Column: Deportation of NU Student Undermines American Integrity

Maya Homan, Opinion Editor

On Sunday, Jan. 19, Northeastern economics student Mohammad Shahab Dehghani Hossein Abadi arrived at Logan International Airport in Boston to begin his spring semester. He was greeted instead by agents from U.S. Customs and Border Protection, or CBP, who detained him overnight and questioned him, despite the fact that he had obtained a valid F1 student visa prior to arriving in the United States. His lawyers intervened, filing an emergency motion to delay the deportation for 48 hours for a federal judge to review his case, but his flight back to Iran took off minutes later.

Abadi’s detainment sparked waves of protests at Logan International Airport and on Northeastern’s campus. By Tuesday, the story had appeared in national newspapers, and Massachusetts Senators Elizabeth Warren and Ed Markey both tweeted their support.

However, this incident did not occur in isolation. According to the American Civil Liberties Union, more than 10 Iranian international students with valid visas have been denied entry at U.S. airports since last August, and at least seven of those instances occurred at Logan International Airport. Since Iranian General Qassim Suleimani was killed by a U.S. drone strike, it is estimated that roughly 200 people of Iranian descent were detained at American airports. 

Admittedly, the full story has not yet emerged. According to Jigisha Patel, Northeastern’s chief advisor for International and Immigration Services and assistant general counsel, CBP has not disclosed a reason for denying Abadi entry. An unnamed source interviewed by The New York Times said airport officials believed that Abadi’s family members had affiliations with a company sanctioned by the U.S. government. They also alleged that he was involved with a YouTube channel that called for retribution against the United States in the wake of Suleimani’s death. His lawyers have questioned both claims, arguing that such evidence would have been uncovered during the background check necessary to obtain a student visa.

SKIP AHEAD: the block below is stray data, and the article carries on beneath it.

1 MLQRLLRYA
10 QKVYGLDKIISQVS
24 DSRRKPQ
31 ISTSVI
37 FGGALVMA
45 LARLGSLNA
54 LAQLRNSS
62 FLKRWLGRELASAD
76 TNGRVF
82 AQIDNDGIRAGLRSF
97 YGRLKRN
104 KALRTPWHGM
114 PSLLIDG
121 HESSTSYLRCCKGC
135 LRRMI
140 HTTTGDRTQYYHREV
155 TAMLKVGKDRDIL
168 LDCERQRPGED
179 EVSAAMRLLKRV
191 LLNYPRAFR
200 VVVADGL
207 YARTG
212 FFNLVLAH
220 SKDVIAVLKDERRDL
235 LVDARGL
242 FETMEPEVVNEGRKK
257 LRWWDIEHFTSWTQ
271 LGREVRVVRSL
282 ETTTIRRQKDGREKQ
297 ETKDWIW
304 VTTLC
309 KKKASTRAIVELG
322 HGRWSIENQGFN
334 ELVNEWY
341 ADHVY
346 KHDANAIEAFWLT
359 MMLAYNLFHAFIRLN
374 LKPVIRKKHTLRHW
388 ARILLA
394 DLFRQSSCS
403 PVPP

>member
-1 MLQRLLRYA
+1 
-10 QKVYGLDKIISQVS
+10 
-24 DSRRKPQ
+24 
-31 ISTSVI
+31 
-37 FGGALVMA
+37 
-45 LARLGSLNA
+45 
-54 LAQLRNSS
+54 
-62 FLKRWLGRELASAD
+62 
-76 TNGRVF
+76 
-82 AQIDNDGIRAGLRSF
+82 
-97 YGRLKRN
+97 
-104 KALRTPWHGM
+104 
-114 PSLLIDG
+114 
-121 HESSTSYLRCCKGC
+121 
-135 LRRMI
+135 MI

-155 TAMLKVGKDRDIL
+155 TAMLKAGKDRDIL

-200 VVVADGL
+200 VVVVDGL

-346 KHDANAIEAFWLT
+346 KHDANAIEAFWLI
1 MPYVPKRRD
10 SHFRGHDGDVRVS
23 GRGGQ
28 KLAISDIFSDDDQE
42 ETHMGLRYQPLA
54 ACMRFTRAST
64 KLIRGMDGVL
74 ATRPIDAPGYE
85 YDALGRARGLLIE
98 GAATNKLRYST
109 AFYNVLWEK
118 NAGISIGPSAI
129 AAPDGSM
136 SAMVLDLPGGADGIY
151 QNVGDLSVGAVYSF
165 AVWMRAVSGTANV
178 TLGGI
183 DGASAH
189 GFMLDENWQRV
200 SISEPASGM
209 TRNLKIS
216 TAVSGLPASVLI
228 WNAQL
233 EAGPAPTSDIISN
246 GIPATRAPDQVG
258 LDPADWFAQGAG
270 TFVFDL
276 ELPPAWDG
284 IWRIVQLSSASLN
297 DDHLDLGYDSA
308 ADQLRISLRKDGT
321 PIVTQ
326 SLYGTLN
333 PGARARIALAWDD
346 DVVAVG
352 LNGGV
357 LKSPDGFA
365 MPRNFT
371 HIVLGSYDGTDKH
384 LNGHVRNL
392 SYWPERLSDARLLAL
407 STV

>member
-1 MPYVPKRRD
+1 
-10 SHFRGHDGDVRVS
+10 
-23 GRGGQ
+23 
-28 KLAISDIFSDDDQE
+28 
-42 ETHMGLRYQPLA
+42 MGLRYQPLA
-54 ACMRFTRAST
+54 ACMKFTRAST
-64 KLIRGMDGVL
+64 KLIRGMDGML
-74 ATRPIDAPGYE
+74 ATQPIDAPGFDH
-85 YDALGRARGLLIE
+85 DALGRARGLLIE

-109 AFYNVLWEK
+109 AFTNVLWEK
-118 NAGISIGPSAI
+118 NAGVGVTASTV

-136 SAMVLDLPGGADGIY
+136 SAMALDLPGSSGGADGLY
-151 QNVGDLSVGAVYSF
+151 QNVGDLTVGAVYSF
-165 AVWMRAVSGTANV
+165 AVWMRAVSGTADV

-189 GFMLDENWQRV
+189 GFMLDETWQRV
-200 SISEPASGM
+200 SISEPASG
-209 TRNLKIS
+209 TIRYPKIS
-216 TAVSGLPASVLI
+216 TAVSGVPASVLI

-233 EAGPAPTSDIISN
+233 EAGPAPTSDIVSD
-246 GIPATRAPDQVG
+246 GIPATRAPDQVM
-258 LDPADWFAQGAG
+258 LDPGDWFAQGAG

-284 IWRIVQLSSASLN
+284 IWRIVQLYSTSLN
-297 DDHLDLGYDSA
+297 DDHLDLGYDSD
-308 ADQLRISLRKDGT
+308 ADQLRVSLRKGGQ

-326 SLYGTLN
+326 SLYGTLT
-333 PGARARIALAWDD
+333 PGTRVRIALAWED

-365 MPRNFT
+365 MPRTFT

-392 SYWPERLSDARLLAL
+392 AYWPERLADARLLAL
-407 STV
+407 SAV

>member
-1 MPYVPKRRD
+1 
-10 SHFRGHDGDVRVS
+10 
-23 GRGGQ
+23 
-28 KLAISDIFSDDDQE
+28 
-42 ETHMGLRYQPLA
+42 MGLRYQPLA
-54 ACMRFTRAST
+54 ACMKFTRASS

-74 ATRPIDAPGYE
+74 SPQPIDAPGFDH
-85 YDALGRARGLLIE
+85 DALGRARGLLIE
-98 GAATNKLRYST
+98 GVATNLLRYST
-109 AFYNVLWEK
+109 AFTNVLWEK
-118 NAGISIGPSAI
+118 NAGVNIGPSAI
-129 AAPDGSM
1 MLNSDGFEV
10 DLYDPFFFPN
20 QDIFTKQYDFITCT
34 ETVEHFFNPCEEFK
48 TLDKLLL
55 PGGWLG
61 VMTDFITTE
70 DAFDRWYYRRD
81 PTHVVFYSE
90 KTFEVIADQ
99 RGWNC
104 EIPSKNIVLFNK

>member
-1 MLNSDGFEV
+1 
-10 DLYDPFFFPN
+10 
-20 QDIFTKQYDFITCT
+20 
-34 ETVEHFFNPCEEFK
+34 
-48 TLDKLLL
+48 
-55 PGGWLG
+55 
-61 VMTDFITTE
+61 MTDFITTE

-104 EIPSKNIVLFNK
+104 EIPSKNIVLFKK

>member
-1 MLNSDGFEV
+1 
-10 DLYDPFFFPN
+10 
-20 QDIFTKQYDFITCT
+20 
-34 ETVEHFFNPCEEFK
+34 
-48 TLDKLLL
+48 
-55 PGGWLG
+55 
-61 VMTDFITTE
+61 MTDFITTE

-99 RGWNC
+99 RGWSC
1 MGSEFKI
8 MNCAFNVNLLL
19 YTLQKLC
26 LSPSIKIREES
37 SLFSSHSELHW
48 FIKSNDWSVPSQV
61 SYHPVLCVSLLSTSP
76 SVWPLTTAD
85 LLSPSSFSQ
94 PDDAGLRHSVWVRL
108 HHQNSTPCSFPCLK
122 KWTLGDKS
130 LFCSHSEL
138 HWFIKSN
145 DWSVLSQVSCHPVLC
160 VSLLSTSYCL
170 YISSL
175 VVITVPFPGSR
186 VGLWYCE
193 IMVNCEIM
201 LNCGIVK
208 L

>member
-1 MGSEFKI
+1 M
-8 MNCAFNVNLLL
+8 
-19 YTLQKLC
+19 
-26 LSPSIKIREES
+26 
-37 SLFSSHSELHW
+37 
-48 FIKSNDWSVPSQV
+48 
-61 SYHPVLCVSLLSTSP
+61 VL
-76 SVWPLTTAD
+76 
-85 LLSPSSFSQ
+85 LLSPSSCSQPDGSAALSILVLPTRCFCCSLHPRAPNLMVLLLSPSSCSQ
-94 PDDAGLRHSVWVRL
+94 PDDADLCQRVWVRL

As a university with the third highest number of international students in the country, the treatment that Abadi faced should concern us all. Regardless of your political stance, the fact that CBP agents defied a judge’s order and deported a student with a valid visa should concern you. The realization that American citizens are paying the price for a reckless instance of U.S. military intervention should set off alarms. 

Regardless of Abadi’s family connections or personal beliefs, he is entitled to the same Constitutional rights as American citizens. For those facing deportation, that includes the right to a hearing with an immigration judge, the right to obtain legal representation and the right to an interpreter if needed. The government must also provide evidence to support their reason for removing someone from their borders. Negligently returning Abadi back to Iran sends the message that the United States cannot even be trusted to uphold its own laws.

While CBP claims to be protecting the United States from the threat of extremism, they may find that their fear becomes a self-fulfilling prophecy. There is no evidence to suggest that ostracizing Iranians and Iranian Americans will make our country any safer. According to a report from the Department of Homeland Security, immigration has a poor correlation with radical extremism. Most foreign-born, violent extremists in the U.S. aren’t radicalized until several years after they enter the country. I can’t help but wonder if the treatment they experience as immigrants is a contributing factor. A different study published in the Journal of Global Security Studies found that while terrorism did increase with higher levels of immigration, this was due to right-wing extremism, and immigration was not correlated with an increase in instances of hate from other extremist ideologies. 

Abadi’s experience only heightened tensions in an already precarious time and furthers the narrative that Iranian citizens should not trust America. The world is watching, and I worry that the damage has already been done.